Hoobastank – Interview [2004]


Their band doesn’t have a normal name, but the four guys of Hoobastank are normal guys. They have normal lives, they do normal things, and they have the same sense of humor as their fans. That’s why Hoobastank-guitarist Dan Estrin, bassist Markku Lappalainen, drummer Chris Hesse and singer Doug Robb-connect with them. Their songs have that intangible ability to speak for and to the things that normal kids think and feel.

We talk with guitarist Dan Estrin.

How’s the tour been?

It’s been fucking awesome. I can’t complain when we’re playing in front of a thousand kids a night and getting good sponsors. All the bands are super cool.

Have you had contrasting experiences on the road where the bands weren’t cool?

Well we don’t always hang everyday and only see each other around. On this tour everyone is really mellow, usually we are on tour with bands that want to party. This tour we just hang out.

You always hear about the rock ‘n’ roll lifestyle, do you live it?

No, I never have. I didn’t go to parties in high school and I didn’t fuck around, drink or smoke. I was kind of a straight edge kid but I never preached that shit. I can’t party every night and then just cool out. Some people do it every night, I don’t know how.

I read Hoobastank.com that fans get to meet you. It must be fun to meet them.

It’s great. I wish I could have done that when I was a kid.

I read the band bio and it says you want to stay normal guys and then fans put you on a pedestal?

That is uncomfortable and can freak you out when they are weird about it, but we try to be really mellow with them.

Who puts the most pressure on the band to record a new record?

Ourselves. There wasn’t much pressure from the record label. We put a lot of pressure on ourselves to make great records.

What is the process like to record? Do you say we have to record new songs now?

We know when we have to start writing and come up with ideas. Like I might have a new idea and the other guys might not hear it for a few months. So what I do is record it to remind myself later and then I’ll work on it more.

Is it just as exciting to come up with a new musical idea as it is on stage?

I love to come up with a new song and hear it all finished. It’s always really gratifying.

I read the credits where you get musical credit and Doug gets the lyrical credit. Do you write together or do you bring him music and he writes lyrics to it?

Both actually. Sometimes I write a melody and bring it in and Doug will take it from there or we’ll work on it together. There is no set way how we write. On this album it was different, there were songs written by other members but they weren’t recorded.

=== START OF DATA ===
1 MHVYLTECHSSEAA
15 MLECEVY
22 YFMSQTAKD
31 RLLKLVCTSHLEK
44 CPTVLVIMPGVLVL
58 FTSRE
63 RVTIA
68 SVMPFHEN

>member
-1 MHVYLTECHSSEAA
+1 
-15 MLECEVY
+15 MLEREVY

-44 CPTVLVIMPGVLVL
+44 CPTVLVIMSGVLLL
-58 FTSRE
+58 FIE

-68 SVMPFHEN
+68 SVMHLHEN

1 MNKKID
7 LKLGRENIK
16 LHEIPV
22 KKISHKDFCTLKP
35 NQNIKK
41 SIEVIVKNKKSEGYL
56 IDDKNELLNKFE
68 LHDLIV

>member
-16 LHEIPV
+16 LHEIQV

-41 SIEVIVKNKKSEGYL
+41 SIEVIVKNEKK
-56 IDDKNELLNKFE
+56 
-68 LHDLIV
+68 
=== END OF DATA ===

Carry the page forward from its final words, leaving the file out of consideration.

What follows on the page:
What’s it like to hear the words to something you wrote?

It’s pretty cool. It depends on whether I like it or not and if I’m not feeling it right away I’ll let Doug know.

Does he ever pick up your emotions and write lyrics to something where you are like ‘wow that is exactly what I was thinking?’

Yeah sometimes. There are times when it’s perfect and other times where I tell him what I was thinking and give him an idea.

When did you feel like you could make music a career?

I don’t remember an actual time. I remember playing my first show when I was fifteen and I loved it so much that I wanted to do it forever.

Was it a band?

Yeah it was.

Is there anything comparable to stepping out on stage to people who know the songs?

I can’t think of anything that gives you such a great feeling. When you play a show and the reaction to the crowd is perfect there is nothing better.

What about kids pointing out songs that they love and it meant something to them?

I think it’s really cool. It’s a great feeling to know we are doing something that can influence someone’s life in a good way.

What song or band did that for you?

I was really into the Chili Peppers and Guns ‘N’ Roses. They always made me feel a certain way and made me want to play guitar.

Chili Peppers are a good example of great players and songwriters. Did you learn their tracks and want to be them?

I used to come home everyday and try to learn their songs. Or I’d rehearse all their songs. I remember coming home everyday and do it.

Could you pick the guitar parts up by yourself?

Sometimes I would pick it up myself or get a hold of the tablatures.

Is there ever a goal for the band or is tomorrow just another day?

I would like to say I have a goal, I kind of do, but I’m not everyday crossing things off. I go day by day but I want this band to have more success and be around for a long time. I want to play bigger rooms and have more people come up to us and travel more.

What does it feel like to know someone is reading this hoping to one day be like Hoobastank? And what would you say to them?

Just play, but I mean there are a lot of bands that just sit around and wait for things to come to them. I felt like a couple of us were constantly doing stuff like booking shows and marketing. You have to get out there and put the name out there. But don’t play to get a record deal, play because you love doing it and never expect to get anything out of it. If you want to have something happen you have to go out and make it happen.

+ Charlie Craine